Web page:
Wednesday, January 11, 2006

More on James Frey

One really important reason to be unhappy that this man's book is taken to be nonfiction is that he claims to have beaten several different addictions with essentially willpower alone.

I am a long way from AA's biggest fan. But it really does seem to work for some people and claiming that the disease model of addiction is "garbage" as Frey calls it, is not a good thing coming from a man who has not fought addiction to really nasty drugs like he says he has.

(e.g. If I were to write my bestselling book "How I beat breast cancer with a vegan diet" wherein I said chemotherapy was garbage and giving up animal products got rid of cancer just fine, when none of that was true, then what I would be doing would be somewhere between irresponsible and homicidal. What it wouldn't be is excuseable.)



Psyton said...

I haven't read the book... but really, I sort of agree that the disease model of addiction is bullshit.

I recall an anecdote from a biology book where a bunch of chimps were observed eating rancid fruit that had pretty much fermented into rather potent alcohol. They were quite inebriated and seemed to be having a good time, but the next day they were quite hung over, withdrawn, and cranky. The most stunning observation was that they never touched the rancid fruit, or anything smelling of alcohol again.

This leads me to think that humans are intelligent social creatures that find themselves in situations where they rationally decide 'tis better to repeatedly poison themselves for the sake of a rush or distraction rather than actually deal with the isolation, persecution, or desperation that is facing them at a given moment.

Granted, after one develops a tolerance, it becomes more of a bitch to kick... but really, outside prison dramas, an addiction is a concious choice to get into, even if it is rife with delusion. It's also quite funny that bad addiction seems to be an issue with poor people than it happens to be an issue with [insert genetic trait here] people.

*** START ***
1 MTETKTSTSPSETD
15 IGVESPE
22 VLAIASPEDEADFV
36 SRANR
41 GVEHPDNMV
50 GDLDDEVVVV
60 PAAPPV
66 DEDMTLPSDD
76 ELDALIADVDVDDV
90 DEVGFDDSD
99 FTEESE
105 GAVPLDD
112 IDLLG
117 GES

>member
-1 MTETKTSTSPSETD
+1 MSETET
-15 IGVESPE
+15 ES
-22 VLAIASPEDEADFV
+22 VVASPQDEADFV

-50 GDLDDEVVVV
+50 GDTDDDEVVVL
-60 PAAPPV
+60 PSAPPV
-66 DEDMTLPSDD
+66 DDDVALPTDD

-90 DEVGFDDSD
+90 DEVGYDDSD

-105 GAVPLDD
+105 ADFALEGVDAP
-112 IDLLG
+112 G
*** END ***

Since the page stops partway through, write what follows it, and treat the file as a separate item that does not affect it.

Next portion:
I don't like the disease model of addiction because it isn't scientific and because it takes away personal responsibility or the examination of surrounding social issues. It suddenly turns addiction into a problem that is just waiting for the right cure, and it stigmatizes addicts as unable to deal and gives them a rationalization for falling back into bad habits: "Oh, I'm pre-disposed for this anyways".

I do like AA because it gets a bunch of people together to talk about their problems and not judge each other. That, and the "alcohol/substance is just too much of a crutch for you and you probably shouldn't incorporate it into your lifestyle anymore because you have a tendency to abuse it" philosophy is a good one to have for people in recovery.

But really, "how I figured out getting over myself and getting some positive hobbies allowed me to crawl out of the bottle" is relatively beleivable to me as opposed to "how a vegan diet beat breast cancer" .

Now, James Frey might have been making even wackier claims... but I can sort of see willpower being the thing that mostly helps anyone overcome an addiction.

LaReinaCobre said...

It is hard for me to comment on this, never having been a drug addict.

I don't think there's an either/or scenario here, however. Theories about addiction are, I think, intended to help people overcome them. If the notion that addiction is a disease helps you to cope with it, and beat it, hooray! If the idea that addiction is a choice helps you to find power within yourself, great!

Hopefully people will keep their eyes open and look for the model that works for them.

For my part, my biological father (now a born again Christian) was an addict, and I am mindful of this. I also take into account that one of my grandmothers was a gambling addict. I keep on the lookout for obsessive or avoiding behavior within myself, not because I view addiction as a genetic disease, but because I think our natural defense mechanisms may be partly inherited.

People need to know themselves better, and be honest with themselves. They need to be okay with saying, "That's not for me."